This is one of the most commonly-planted grapes in the south of the country.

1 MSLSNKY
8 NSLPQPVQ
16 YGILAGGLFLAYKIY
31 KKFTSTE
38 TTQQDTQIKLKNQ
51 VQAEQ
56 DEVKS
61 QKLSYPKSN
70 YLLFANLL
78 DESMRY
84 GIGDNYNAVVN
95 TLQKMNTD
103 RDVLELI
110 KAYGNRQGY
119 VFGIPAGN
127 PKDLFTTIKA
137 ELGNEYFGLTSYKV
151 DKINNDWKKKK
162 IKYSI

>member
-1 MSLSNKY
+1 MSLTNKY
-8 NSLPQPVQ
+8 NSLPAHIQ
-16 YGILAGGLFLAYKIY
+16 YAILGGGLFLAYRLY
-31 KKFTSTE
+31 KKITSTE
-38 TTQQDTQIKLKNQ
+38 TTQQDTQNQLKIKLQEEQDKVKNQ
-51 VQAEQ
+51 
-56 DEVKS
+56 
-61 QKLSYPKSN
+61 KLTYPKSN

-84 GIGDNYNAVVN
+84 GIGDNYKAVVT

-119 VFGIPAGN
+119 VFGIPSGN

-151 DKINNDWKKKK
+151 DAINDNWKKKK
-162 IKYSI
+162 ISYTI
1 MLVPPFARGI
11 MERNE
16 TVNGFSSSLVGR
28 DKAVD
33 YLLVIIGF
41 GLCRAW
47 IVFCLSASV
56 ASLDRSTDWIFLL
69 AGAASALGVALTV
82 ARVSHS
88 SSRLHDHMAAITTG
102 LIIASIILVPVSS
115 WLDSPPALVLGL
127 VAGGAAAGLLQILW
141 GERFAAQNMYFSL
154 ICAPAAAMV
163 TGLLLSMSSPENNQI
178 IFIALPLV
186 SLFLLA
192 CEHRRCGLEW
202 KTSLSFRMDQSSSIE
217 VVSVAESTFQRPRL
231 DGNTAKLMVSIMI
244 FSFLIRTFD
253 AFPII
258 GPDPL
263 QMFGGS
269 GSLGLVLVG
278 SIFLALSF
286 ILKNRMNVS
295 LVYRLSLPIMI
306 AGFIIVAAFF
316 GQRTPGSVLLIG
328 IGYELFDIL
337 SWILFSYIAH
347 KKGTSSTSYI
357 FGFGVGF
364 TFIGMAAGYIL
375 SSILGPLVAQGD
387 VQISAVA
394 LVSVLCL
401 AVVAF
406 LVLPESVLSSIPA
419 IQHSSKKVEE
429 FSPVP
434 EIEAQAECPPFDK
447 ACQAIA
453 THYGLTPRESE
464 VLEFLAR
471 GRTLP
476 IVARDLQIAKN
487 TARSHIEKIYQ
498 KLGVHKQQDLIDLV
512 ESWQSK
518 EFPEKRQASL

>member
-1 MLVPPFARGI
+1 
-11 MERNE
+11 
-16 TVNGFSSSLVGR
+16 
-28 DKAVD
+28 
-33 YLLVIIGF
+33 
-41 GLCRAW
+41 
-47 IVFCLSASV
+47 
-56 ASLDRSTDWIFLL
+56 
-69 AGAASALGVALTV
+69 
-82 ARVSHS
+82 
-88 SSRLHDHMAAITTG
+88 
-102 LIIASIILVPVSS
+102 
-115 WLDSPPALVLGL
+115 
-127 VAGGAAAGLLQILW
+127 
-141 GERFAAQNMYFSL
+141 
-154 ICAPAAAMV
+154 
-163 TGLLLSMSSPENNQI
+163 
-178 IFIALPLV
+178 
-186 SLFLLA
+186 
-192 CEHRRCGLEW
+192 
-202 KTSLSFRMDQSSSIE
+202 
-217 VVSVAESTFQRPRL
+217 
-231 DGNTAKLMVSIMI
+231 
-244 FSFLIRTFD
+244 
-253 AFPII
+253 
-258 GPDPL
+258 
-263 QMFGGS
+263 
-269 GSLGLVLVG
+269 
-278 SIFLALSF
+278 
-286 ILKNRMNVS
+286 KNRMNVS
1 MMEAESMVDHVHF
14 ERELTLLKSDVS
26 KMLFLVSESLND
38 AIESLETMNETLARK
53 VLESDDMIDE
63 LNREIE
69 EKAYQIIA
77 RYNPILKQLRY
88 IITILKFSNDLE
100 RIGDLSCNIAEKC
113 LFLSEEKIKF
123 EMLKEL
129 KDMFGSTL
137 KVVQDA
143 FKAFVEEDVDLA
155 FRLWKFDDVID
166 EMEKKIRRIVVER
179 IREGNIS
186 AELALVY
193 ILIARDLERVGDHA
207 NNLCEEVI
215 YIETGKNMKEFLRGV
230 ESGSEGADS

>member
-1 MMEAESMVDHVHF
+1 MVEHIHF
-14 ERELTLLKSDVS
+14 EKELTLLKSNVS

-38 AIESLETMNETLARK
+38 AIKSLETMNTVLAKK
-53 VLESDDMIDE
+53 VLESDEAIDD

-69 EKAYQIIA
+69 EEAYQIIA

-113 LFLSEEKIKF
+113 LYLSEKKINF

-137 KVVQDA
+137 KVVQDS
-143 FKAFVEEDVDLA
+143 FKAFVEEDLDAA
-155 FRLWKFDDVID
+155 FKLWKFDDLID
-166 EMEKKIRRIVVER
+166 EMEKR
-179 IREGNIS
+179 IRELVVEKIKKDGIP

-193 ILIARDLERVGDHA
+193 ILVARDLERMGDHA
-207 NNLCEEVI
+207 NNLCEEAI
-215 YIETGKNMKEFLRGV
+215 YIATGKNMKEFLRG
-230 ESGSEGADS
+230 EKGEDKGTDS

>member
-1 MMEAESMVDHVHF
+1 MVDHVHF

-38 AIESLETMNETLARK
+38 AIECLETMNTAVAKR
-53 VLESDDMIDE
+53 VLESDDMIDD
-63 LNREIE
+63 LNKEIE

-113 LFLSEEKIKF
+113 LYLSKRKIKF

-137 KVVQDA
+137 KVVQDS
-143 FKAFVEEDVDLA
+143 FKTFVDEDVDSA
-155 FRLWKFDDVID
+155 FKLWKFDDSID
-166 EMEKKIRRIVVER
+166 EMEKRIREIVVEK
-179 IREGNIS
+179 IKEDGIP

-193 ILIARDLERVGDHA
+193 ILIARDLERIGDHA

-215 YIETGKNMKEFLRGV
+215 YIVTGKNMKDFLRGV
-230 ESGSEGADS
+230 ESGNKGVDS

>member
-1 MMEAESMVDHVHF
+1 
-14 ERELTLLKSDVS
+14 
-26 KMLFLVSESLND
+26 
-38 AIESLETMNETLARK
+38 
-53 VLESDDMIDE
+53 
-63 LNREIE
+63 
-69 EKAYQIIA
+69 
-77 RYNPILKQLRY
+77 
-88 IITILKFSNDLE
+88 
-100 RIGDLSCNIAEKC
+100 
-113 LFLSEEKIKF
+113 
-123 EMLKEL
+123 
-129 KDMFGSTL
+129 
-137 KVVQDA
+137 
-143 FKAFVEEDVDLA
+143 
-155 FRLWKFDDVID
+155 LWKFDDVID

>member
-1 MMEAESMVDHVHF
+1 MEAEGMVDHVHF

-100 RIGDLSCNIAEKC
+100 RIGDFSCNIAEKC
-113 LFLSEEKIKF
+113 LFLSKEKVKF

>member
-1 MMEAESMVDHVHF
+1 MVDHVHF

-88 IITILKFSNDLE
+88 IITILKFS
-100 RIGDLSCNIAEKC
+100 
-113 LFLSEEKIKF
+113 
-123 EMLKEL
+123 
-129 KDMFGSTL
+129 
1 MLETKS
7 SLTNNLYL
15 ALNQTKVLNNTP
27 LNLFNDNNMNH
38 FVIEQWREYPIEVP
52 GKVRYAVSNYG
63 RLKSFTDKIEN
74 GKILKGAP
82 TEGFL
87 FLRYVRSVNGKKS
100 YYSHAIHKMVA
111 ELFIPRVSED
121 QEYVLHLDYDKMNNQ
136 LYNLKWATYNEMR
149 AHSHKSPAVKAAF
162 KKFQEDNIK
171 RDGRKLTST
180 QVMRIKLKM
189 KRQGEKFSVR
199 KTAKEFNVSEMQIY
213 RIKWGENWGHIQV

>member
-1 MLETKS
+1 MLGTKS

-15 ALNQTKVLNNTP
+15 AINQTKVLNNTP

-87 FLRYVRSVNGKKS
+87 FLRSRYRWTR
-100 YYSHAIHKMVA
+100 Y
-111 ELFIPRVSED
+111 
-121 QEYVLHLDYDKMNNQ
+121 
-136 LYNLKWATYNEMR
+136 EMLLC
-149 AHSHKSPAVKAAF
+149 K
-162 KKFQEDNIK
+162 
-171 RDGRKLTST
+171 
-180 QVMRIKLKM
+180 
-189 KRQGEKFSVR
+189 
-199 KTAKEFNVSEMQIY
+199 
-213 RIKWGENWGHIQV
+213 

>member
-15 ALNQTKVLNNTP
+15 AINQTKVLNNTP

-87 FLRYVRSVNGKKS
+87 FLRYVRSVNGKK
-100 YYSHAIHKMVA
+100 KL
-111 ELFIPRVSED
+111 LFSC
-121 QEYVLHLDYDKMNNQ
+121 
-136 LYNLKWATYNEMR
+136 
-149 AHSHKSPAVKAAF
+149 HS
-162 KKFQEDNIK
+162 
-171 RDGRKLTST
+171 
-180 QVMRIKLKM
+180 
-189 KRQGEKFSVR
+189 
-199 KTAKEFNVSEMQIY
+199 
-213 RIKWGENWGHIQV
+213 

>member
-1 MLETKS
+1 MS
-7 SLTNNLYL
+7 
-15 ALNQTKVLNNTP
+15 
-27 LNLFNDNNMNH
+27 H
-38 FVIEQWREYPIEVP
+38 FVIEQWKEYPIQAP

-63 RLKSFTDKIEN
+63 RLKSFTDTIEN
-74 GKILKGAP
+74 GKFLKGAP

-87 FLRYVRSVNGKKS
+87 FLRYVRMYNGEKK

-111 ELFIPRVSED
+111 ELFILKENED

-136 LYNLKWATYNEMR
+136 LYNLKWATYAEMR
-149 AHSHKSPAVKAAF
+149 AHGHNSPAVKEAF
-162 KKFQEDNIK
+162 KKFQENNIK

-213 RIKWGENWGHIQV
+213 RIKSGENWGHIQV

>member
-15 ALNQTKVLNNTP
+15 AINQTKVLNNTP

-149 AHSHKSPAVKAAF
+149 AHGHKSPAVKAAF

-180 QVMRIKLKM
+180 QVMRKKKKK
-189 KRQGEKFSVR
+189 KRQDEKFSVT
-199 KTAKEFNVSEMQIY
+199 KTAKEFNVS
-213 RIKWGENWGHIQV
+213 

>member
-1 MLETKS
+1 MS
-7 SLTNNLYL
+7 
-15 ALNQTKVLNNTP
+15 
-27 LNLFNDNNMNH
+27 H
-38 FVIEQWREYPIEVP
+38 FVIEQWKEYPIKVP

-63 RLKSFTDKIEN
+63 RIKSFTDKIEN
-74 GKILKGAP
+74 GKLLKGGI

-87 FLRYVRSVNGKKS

It is especially popular in the regions Tejo, Lisboa, Península de Setúbal and Alentejo, and is happiest in hot climates and dry, sandy soils. It performs at its best in the Palmela region of the Setúbal Peninsula south of Lisbon, in old vineyards in the hot, sandy soils around Peceirão. Castelão grapes from carefully-managed, low-yielding old vines can be made into well-structured wines with plenty of tannin and acidity, and fruit reminiscent of redcurrants, preserved plums and berries, sometimes with a hint of well-hung game. Castelão is rarely able to shake off a rustic character. The best examples can age very well, sometimes resembling fine old Cabernet when mature.